There is currently a low level scandal brewing as we learn that a shocking number of research surveys have unrepeatable results, sloppy procedures, conflicts of interest, and even fraud - and that negative results are often buried. This is not surprising when you consider that many of the studies are funded by the very companies are government agencies that benefit from positive results. It is a built-in free market mechanism recipe for bad behavior and cover-ups.

People who are skeptical about vaccines understand that medical science can be wrong, can change its mind, can do too much of a good thing, or can degrade the effectiveness and quality of its approaches over time.

The vaccine paradigm exists on a near religious pedestal. Unchallenged and unaccountable for decades. Government edicts from massive bureaucracies force people to injects their children. Regulatory bodies with major industry conflicts of interest issue recommendations that favor their benefactors. Drug companies are protected from liability with a preemptive blanket waiver. Drug companies fund the research, with voluntary reporting of results. The government provides guaranteed captive and often monopoly markets to drug makers, then protects them from liability for mistakes and malfeasance. During this time, the scaremongering and list of allegedly dread diseases that are a threat to human existence grows exponentially. Drug lobbyists and model legislation factories do what they do - getting legislators to expand their markets by government mandate.

People like me are skeptical of pesticides, and fracking and GM foods experience similar conversations with those proponents as we do with vaccine advocates. It's tested, it's approved, it's a miracle, there is no downside. In some cases, thanks to the existence of PR firms and lobbyists, it is in fact the very same people making these arguments.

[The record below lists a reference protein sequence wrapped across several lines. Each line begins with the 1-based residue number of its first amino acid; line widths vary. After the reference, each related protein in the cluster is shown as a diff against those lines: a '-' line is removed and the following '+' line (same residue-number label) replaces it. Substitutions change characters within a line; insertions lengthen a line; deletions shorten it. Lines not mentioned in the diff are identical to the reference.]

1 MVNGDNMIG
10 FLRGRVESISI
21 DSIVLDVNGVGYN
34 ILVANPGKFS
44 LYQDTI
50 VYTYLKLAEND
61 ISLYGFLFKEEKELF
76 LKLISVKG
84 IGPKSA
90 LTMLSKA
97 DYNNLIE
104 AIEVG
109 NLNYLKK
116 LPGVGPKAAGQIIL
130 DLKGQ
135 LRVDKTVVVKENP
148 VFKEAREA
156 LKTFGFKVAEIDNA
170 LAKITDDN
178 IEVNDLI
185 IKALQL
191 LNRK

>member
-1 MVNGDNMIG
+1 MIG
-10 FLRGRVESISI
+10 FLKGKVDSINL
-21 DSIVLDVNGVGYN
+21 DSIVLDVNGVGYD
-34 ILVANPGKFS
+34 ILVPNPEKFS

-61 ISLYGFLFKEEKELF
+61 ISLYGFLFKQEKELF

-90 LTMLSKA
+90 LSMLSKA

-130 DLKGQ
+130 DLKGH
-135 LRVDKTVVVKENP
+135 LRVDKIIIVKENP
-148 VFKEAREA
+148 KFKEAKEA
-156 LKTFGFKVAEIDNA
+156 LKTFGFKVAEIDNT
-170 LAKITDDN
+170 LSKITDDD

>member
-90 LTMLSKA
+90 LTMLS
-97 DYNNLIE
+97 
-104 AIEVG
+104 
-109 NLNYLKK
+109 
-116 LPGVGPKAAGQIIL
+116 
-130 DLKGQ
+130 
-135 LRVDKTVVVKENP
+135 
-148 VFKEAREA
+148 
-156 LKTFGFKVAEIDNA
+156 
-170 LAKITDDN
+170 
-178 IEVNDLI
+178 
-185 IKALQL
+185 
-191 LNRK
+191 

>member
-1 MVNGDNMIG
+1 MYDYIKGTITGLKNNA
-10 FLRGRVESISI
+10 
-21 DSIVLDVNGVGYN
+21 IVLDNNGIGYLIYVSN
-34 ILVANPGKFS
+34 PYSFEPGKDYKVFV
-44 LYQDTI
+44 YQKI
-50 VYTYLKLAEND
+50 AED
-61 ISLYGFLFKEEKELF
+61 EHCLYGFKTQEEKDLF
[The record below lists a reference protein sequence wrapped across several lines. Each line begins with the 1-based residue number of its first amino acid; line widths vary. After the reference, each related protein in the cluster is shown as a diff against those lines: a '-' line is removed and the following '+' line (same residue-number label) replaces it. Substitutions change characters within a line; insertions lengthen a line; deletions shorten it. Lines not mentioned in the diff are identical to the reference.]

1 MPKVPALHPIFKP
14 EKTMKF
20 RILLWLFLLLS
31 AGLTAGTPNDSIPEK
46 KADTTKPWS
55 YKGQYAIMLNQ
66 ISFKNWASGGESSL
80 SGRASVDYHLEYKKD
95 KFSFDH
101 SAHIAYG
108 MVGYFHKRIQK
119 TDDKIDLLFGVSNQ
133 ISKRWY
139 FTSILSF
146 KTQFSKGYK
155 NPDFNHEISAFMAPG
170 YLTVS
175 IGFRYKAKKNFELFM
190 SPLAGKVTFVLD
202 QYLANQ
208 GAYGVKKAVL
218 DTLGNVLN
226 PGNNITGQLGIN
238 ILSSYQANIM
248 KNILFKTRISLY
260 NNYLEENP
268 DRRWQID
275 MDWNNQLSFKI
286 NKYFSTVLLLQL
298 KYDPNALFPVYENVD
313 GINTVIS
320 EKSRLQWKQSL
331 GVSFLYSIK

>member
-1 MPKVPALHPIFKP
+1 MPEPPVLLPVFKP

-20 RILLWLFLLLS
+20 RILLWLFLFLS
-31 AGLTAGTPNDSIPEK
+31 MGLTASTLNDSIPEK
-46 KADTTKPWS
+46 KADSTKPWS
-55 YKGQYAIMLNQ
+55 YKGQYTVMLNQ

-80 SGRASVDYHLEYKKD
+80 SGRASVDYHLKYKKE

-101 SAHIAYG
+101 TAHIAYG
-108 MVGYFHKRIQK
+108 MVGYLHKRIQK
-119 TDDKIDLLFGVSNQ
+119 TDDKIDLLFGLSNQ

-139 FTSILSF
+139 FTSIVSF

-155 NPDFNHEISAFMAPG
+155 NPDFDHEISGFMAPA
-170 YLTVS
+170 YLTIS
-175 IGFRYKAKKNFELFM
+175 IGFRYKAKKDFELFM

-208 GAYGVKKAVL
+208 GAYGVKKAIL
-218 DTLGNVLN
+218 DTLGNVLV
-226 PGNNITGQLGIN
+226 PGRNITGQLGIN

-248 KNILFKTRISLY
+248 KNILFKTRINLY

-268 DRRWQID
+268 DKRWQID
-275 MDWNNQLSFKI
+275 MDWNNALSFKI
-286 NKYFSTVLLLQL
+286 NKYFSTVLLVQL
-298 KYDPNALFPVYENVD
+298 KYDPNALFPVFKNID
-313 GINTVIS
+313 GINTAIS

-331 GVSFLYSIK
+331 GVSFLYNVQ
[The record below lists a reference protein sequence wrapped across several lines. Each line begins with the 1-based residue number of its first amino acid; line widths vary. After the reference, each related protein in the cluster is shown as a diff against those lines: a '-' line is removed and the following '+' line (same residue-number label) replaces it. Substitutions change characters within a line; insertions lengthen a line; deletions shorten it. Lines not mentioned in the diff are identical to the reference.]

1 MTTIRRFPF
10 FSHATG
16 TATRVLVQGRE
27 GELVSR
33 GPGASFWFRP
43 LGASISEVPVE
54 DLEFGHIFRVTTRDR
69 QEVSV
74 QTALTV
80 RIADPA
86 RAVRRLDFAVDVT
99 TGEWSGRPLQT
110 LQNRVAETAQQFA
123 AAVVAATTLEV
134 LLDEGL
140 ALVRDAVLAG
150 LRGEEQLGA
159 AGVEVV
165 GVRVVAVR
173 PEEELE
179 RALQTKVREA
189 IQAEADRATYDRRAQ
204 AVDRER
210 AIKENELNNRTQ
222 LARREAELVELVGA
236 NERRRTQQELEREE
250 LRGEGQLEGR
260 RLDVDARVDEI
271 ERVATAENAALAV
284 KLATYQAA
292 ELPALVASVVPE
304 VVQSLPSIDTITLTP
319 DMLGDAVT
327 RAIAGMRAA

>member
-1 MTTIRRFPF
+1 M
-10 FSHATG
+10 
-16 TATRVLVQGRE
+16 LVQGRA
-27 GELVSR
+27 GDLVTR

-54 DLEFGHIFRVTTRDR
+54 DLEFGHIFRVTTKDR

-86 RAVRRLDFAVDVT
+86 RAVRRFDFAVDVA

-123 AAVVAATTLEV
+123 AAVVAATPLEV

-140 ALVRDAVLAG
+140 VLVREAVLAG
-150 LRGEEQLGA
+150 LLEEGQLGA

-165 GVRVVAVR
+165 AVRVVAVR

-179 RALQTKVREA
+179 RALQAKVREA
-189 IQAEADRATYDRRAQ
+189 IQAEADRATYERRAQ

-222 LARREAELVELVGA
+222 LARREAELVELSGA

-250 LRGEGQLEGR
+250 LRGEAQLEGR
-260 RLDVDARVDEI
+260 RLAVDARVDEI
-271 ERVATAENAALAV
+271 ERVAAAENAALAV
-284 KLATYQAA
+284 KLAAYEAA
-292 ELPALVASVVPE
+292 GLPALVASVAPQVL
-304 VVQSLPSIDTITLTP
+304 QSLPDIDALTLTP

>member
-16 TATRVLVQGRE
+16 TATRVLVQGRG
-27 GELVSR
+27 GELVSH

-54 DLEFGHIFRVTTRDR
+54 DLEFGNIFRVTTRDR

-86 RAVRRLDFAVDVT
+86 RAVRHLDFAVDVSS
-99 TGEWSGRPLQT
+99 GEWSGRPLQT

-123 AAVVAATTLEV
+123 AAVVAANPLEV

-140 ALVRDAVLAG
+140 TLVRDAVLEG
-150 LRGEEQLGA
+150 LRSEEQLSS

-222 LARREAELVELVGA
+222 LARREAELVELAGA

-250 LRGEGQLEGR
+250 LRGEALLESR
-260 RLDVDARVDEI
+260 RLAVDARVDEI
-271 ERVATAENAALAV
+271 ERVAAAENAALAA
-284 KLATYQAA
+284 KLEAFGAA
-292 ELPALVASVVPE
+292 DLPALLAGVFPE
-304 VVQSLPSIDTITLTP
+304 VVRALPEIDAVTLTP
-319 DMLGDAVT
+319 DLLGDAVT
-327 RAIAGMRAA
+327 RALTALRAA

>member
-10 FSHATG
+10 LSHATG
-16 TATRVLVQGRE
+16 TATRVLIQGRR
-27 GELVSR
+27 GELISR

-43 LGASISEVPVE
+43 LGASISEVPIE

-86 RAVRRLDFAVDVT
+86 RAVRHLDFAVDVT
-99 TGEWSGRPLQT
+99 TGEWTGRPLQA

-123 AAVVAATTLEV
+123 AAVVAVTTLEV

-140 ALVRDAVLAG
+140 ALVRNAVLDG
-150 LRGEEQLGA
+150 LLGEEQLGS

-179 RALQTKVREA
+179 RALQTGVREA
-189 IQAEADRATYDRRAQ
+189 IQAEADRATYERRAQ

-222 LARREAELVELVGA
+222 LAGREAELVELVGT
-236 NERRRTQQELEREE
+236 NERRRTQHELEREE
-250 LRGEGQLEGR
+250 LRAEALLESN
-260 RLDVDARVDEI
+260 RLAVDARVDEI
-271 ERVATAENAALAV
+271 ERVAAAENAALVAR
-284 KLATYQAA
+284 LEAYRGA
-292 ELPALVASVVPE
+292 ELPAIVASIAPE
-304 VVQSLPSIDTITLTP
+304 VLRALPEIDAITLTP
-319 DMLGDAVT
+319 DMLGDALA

Eventually, it occurs to rational people to wonder why the vaccine industry is exempt from the corruption and bad ideas that pervade all these other industries and other realms of medicine itself.

It seems important for vaccine advocates to cling to this cherished idea of an infallible benevolent vaccine industry, a miracle without downside or consequences, immune to the corruption and conflicts of interest that seem to have overtaken so many other aspects of public and economic life. That's not rational Tom, that's wishful thinking.
martin weiss
martin weiss Subscriber
Apr 08, 2014 07:51 PM
inoculation may become the price of freedom. Free passage according to disease-free status. disease control is imperative. ok, they're makin a buck, but that's the way the current paradigm works. we got rid of kings and now we have oligarchs. same old, etc. check out the new virus killing millions of baby pigs. c'mon. that's another reason to let wolves and coyotes be. when they're gone rats move in with bubonic plague.
martin weiss
martin weiss Subscriber
Apr 08, 2014 07:58 PM
and let the buffalo roam, too. re-establish a viable ecology here, without poisons. get the big picture, become a participant in the great oneness. it's not smart to mess with mother nature. if there's gonna be angels on earth it's up to us. our understanding is our best survival tool.
Lisa Niermann
Lisa Niermann
Apr 14, 2014 04:11 PM
Thank you Malcom McMichael for your thoughtful posts. I am disappointed that Emily's blog post actually made it into the GOAT Blog...non-objective, biased "reporting" at its worst. I won't waste space by iterating the valid points made by Michael, but I do want to point out that the link Emily has embedded above to cite the 'long-discredited theory that vaccines cause autism' takes you to the Science Based Medicine website which is extremist to the Nth degree in crucifying any type of alternative medicine: homeopathy, herbs, acupuncture and more. If the pro-vaxxer viewpoint was balanced by something like EVIDENCE-BASED SCIENCE, the post would be more equitable. Emily, a tiny blurb on a blog will never do this issue justice. Please take the time to do real, unbiased research and let the readers make their own decisions about what is right and wrong regarding vaccines.